I have a circuit with an Exar XRP7659 5v 1.5A regulator and a Torex XC6210B 3.3V LDO Regulator. I am using this circuit to charge USB devices at full current and have noticed that when the device is charging I get negative voltage from any two ground points on the breadboard.

It appears that this negative voltage is coming from the GND pin on the USB port, as I read the highest negative voltage there, but it's seen throughout the circuit. The result is that the LDO goes slightly under voltage to 2.8 - 3.1 volts. The LDO returns to 3.3v when the USB device is unplugged. The issue is not apparent when using a 5V 1.5A power source but this results in ~4.4V out of the 5V regulator, which is unacceptable. I am using (and have tried multiple) a 12V 1.25A DC input source.

What could cause this negative voltage and how do I resolve it?

Here's a schematic for my circuit Power Schematic

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    \$\begingroup\$ You say you are seeing negative voltage on ground. Question: measured against what? In other words, where is your other meter probe connected? If it is on another ground point, this indicates resistance between different points on your ground. \$\endgroup\$ – DoxyLover Apr 15 '15 at 23:56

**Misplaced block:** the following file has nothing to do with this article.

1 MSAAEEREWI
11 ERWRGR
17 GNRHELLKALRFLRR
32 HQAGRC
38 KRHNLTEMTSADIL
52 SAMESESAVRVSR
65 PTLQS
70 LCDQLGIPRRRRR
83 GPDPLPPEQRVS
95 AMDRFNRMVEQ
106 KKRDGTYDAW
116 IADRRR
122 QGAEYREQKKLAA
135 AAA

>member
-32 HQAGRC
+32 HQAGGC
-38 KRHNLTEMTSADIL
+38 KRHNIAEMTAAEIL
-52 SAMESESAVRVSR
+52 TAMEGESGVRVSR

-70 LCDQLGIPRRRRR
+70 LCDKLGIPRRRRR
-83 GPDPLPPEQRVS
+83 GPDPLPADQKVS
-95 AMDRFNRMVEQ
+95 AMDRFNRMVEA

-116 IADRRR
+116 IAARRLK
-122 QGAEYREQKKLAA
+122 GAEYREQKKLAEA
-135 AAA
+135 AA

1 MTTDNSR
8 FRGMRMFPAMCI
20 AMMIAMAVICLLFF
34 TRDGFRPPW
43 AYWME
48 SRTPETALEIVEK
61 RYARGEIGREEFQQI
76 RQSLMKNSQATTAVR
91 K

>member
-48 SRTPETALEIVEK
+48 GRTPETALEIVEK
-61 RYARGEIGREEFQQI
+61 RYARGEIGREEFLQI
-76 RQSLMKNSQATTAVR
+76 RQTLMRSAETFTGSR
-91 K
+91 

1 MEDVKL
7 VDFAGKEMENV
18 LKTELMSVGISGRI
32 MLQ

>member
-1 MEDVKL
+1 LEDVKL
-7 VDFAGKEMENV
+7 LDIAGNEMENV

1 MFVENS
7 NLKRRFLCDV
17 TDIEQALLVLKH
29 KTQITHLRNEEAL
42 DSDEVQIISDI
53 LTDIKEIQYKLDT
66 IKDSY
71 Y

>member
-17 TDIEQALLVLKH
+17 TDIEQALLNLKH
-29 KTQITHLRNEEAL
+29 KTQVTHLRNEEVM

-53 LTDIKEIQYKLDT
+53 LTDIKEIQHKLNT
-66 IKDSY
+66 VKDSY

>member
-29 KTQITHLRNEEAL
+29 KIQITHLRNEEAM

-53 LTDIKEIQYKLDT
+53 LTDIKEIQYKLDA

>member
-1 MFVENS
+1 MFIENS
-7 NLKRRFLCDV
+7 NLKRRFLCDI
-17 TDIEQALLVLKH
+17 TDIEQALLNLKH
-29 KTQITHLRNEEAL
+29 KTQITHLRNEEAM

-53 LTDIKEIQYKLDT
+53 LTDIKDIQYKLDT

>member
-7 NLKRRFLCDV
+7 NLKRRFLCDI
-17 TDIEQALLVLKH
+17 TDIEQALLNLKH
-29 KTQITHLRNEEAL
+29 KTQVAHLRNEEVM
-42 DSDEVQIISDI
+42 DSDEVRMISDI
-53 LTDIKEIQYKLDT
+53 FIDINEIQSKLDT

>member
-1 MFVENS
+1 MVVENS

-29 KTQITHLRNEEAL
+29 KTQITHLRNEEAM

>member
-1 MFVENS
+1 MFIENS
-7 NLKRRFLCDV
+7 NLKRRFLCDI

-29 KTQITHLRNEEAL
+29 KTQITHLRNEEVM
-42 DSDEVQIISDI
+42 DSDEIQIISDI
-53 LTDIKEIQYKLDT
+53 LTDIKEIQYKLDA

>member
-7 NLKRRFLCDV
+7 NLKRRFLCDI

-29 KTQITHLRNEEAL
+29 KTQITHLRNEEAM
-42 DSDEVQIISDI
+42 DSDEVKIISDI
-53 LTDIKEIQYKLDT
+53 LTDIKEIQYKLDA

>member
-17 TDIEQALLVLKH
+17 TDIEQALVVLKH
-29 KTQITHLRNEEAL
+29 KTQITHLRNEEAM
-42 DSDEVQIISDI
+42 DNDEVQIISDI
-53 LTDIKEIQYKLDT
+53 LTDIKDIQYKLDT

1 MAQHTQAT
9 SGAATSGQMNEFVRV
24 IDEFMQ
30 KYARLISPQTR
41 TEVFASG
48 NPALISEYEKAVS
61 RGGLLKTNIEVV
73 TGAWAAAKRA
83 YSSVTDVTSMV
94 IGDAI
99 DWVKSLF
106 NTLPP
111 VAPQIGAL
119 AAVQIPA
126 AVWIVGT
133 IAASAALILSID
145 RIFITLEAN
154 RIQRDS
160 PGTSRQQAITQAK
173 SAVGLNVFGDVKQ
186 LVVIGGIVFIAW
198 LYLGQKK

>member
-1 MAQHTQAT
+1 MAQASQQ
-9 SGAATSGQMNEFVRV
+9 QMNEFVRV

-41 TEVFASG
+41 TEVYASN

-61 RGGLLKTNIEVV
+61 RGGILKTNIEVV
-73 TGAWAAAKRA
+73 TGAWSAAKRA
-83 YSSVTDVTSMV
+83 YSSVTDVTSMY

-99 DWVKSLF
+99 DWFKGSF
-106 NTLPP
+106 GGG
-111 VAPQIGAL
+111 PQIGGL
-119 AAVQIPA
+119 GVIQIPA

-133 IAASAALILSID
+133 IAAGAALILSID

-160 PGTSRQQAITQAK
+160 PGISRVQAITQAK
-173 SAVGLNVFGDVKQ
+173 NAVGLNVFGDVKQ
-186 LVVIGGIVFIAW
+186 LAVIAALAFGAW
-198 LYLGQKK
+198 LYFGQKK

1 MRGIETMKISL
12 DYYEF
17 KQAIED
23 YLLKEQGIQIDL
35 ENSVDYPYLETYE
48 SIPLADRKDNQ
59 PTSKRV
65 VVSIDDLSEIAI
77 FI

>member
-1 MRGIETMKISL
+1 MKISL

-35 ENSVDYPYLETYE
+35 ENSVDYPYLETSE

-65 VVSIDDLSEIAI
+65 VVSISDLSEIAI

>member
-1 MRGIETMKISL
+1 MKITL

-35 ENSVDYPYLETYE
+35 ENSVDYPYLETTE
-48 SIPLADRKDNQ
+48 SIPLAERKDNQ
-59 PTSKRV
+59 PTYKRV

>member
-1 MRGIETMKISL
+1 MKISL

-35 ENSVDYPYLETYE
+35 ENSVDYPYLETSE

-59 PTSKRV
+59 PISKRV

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    \$\begingroup\$ Additional question: why are you feeding 3.3V into a USB device? USB is always 5V. Feeding 3.3V in is not likely to work well. \$\endgroup\$ – DoxyLover Apr 15 '15 at 23:57
  • \$\begingroup\$ Aha! You're right - I measured against the ground point of another DC wall wart and measured no voltage across the two grounds. There is however 50-60k ohms of resistance when the device is charging and no resistance at all when the USB device is unplugged. As per your USB question, sorry if I was unclear but I am charging off the 5V - The 3.3V has no load on it and is for an unintegrated portion of this circuit. \$\endgroup\$ – t3ddftw Apr 16 '15 at 0:05
  • \$\begingroup\$ Thangs are still unclear. How are you measuring resistance? You cannot measure resistance on a powered circuit with a standard meter. Turn off the power and measure resistance between the ground points. Most likely you'll see a few ohms or tens of ohms in your ground path. That is dropping the voltage when under load (Ohm's law: V=IR). \$\endgroup\$ – DoxyLover Apr 16 '15 at 1:06
  • \$\begingroup\$ I measured resistance with the circuit powered on initially. You're correct, there's about .5 Ohms of resistance from ground to ground on the unpowered circuit. When I power the circuit, resistance stays about the same (1 Ohm) but when I hook up the USB device to charge, resistance jumps anywhere between 50k-110k Ohms. \$\endgroup\$ – t3ddftw Apr 16 '15 at 1:21

As discussed in the comments, you have about a 0.5 Ω resistance in your ground wiring. You are losing about 0.6 volts when under load. Ohm's Law (V=I*R ==> I=V/R) says I=~0.6/~0.5 = about 1.2 amps flowing through that ground. It all adds up.

Fix the resistance in the ground wiring and you'll fix your voltage drop.


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